by Rev. Mark Caldwell, FUMC Ft. Lauderdale, FL
First, read Colossians 3:12-17
If asked to name the first Christmas song, many would struggle—and rightfully so. Christmas music is a genre of music that exists because of the extent of time that songs have existed. Yet, so many of these songs sing about a season, but one without recognition of a holiday.
It’s not about freshly fallen snow or decorated trees. It’s barely about mangers or overbooked inns. The meaning of Christmas moves well beyond a newborn child and choirs of angels. The focus of the season becomes another reason to glorify God.
Mary sings the first Christmas song as she lifts her song in praise as heard in Luke 1:46-47:
“My soul magnifies the Lord,
and my spirit rejoices in God my Savior”
How often have we listened to holiday music for hours on end only to realize that in the midst of lyrics detailing snowy nights and culinary delights that there is a void of divine recognition?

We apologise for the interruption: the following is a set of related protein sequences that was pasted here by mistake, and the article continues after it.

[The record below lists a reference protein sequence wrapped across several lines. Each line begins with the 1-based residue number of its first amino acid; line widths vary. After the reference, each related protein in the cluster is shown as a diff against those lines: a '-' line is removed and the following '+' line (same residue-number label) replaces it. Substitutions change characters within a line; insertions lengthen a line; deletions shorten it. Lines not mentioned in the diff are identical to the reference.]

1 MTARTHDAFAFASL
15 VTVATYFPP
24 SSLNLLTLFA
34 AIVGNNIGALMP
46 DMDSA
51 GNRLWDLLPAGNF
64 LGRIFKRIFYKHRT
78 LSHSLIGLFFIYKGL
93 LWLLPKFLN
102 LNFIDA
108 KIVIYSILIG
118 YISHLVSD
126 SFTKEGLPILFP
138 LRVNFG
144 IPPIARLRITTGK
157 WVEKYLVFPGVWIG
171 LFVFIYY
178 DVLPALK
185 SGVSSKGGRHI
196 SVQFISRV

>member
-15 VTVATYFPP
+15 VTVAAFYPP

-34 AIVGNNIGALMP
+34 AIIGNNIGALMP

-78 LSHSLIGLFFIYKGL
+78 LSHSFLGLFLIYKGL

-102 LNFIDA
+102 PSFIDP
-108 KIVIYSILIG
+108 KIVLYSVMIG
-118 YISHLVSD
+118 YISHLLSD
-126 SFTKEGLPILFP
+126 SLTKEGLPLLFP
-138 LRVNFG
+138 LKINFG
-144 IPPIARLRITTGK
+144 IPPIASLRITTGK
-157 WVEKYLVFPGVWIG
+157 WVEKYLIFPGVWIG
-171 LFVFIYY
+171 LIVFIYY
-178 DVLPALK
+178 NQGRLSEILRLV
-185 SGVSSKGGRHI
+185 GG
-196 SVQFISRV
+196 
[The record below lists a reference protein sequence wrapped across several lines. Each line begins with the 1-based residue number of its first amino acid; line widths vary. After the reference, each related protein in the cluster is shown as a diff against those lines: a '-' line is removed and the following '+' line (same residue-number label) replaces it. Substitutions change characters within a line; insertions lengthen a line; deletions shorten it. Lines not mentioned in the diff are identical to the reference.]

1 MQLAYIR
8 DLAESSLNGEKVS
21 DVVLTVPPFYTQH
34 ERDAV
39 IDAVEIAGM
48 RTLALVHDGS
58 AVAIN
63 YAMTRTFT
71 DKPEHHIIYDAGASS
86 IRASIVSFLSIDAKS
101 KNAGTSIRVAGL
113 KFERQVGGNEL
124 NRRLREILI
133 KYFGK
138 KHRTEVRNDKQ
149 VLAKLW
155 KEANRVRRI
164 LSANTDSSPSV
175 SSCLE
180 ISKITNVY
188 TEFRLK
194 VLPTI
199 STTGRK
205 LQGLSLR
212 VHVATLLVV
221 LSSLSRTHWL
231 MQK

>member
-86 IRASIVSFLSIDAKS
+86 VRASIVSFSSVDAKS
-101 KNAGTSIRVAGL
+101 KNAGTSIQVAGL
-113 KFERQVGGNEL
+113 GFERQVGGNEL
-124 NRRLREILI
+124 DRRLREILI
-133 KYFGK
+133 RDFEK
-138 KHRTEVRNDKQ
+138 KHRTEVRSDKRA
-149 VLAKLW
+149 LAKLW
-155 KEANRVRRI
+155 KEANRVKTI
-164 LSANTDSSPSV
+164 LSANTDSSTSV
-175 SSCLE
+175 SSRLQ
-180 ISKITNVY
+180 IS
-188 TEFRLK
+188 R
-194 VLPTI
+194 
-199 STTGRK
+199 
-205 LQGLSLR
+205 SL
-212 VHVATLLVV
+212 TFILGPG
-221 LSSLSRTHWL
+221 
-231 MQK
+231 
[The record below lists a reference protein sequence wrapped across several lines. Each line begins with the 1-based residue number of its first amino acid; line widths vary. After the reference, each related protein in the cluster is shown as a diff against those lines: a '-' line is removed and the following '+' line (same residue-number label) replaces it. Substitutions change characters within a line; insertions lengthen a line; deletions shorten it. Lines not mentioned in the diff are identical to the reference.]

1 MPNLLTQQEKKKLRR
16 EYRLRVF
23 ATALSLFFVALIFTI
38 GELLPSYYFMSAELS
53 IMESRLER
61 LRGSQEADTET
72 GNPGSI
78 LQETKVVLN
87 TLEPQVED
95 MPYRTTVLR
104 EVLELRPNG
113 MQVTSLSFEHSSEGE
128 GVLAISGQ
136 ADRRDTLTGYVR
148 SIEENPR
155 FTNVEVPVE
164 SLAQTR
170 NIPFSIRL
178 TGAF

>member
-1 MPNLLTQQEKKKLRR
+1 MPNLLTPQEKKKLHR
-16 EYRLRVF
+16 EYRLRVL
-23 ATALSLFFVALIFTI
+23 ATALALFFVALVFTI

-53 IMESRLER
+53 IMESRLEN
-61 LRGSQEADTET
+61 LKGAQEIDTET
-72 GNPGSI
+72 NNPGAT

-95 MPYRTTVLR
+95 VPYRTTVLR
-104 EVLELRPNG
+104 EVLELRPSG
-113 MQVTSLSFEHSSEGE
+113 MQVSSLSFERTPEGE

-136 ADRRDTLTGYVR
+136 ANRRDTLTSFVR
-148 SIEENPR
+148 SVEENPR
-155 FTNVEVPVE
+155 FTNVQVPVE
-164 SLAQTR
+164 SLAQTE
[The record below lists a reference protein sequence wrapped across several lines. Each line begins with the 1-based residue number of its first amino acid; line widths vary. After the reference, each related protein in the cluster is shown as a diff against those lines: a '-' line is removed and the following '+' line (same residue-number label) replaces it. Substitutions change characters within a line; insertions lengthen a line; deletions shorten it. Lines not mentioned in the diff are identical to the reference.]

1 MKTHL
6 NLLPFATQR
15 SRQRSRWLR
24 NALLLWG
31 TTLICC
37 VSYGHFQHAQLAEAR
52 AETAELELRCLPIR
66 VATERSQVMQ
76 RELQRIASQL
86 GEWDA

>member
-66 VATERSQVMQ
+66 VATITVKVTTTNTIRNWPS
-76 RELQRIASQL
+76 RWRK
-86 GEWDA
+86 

For me, it is most notable when listening to Christmas music on satellite radio. One station is saturated with secular Christmas songs. When the Classical Christmas station is offered, you are hard-pressed to hear a song that doesn’t mention the biblical account of the birth of Jesus.
This is not meant to disparage Frosty, Rudolph or the decorated Tannenbaum in our living room. It may just be a reminder that at its core, this season and its music can, and should in many ways shift our focus to one like Mary’s. We can use this time to magnify the Lord and rejoice in God our savior.
Today’s scripture calls us to “sing with gratitude in our hearts.” Christmas carols have a way of bringing people together and reminding us to celebrate the true blessings of the season and of faith in Jesus Christ.
Pick a few of your favorite Christmas carols, dress up in your silliest Christmas gear and use your phone to video yourself singing. Then, send the video to a family member or friend you don’t get to see very often. Or, make a DVD and give it to a person you know who can’t leave the house much anymore. End your video by giving thanks for your friends and wish them a Merry Christmas. Even if you can’t carry a tune, you’ll be sure to create a smile and a happy memory for your family.
What are your favorite Christmas carols? Do they remind you of a special time or a special place?